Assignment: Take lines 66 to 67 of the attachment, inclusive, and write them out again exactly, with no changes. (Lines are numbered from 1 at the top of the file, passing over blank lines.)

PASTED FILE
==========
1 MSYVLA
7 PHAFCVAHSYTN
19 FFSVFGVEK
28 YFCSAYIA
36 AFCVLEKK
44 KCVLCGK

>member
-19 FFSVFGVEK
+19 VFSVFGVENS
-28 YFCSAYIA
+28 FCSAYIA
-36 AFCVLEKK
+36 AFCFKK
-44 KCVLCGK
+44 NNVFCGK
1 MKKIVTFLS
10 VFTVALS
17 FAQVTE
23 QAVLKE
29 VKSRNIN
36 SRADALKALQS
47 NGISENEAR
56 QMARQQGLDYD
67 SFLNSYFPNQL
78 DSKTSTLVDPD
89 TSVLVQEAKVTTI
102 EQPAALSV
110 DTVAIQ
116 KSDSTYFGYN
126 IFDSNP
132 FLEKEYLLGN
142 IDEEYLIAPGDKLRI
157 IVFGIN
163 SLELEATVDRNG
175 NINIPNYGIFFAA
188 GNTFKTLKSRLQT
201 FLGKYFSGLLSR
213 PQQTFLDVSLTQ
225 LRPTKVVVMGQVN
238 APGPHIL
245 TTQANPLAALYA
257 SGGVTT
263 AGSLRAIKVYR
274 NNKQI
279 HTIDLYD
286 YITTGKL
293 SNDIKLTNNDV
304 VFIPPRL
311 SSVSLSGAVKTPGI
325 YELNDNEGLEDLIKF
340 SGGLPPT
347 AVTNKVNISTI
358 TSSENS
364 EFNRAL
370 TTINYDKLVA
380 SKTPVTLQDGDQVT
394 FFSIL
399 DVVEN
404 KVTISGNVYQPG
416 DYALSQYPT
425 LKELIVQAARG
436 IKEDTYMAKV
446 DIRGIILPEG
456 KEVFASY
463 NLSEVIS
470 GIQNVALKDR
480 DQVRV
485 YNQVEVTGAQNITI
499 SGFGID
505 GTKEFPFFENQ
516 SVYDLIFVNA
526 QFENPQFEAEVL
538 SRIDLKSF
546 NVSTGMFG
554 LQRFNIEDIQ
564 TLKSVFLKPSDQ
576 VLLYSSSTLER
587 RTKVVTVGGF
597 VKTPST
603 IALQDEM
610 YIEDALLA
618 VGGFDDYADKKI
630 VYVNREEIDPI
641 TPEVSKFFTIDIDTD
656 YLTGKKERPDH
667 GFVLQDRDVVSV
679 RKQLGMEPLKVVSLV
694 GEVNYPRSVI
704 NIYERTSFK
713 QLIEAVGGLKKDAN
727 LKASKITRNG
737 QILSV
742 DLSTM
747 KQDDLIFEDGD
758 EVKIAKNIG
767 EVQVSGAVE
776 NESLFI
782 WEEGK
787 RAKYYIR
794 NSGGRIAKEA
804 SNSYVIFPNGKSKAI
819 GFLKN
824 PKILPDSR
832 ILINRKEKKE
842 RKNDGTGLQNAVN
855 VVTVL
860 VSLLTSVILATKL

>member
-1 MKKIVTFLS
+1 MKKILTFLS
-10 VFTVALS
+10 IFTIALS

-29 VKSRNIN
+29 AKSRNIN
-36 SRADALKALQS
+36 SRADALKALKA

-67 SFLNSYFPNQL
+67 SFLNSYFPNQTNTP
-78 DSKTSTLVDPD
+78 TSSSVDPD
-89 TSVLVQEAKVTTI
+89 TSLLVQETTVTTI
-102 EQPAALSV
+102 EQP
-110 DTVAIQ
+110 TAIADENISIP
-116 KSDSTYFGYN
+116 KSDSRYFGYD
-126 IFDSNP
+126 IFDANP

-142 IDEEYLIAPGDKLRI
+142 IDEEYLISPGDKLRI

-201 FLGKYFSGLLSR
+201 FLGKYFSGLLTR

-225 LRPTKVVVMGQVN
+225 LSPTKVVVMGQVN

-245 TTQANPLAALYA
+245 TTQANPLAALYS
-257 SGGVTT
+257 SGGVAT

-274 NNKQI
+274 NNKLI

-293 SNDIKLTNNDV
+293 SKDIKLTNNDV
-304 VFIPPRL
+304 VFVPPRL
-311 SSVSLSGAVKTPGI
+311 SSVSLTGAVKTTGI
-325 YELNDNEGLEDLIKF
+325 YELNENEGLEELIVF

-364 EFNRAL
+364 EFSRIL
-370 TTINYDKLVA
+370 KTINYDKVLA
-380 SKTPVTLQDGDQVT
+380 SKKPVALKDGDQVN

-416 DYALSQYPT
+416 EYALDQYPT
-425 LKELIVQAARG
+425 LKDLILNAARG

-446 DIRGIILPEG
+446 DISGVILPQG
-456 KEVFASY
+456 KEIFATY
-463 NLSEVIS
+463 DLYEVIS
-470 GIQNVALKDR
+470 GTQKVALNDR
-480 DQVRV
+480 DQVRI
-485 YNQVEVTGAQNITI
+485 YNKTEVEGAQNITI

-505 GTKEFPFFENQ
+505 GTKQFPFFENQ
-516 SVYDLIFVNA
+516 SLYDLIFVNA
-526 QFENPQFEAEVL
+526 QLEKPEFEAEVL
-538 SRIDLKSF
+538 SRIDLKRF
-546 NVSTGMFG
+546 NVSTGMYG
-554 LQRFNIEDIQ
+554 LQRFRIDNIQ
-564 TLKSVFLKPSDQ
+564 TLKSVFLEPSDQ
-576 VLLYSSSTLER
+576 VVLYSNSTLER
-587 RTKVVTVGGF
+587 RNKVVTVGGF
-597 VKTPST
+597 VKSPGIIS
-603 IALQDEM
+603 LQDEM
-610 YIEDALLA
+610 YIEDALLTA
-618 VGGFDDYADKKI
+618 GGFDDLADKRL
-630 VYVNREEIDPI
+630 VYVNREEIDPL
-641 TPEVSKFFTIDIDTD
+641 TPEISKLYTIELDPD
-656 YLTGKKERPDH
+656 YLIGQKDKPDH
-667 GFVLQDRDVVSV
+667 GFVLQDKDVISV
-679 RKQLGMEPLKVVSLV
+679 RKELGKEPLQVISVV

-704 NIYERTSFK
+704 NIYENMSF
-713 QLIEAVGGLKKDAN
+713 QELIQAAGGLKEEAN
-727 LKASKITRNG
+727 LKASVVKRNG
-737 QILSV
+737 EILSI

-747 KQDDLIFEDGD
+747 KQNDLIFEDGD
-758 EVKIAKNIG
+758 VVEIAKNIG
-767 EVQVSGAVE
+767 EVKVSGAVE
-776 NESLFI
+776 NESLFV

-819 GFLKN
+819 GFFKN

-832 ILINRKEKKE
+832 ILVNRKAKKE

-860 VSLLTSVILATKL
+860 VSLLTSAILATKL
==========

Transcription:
470 GIQNVALKDR
480 DQVRV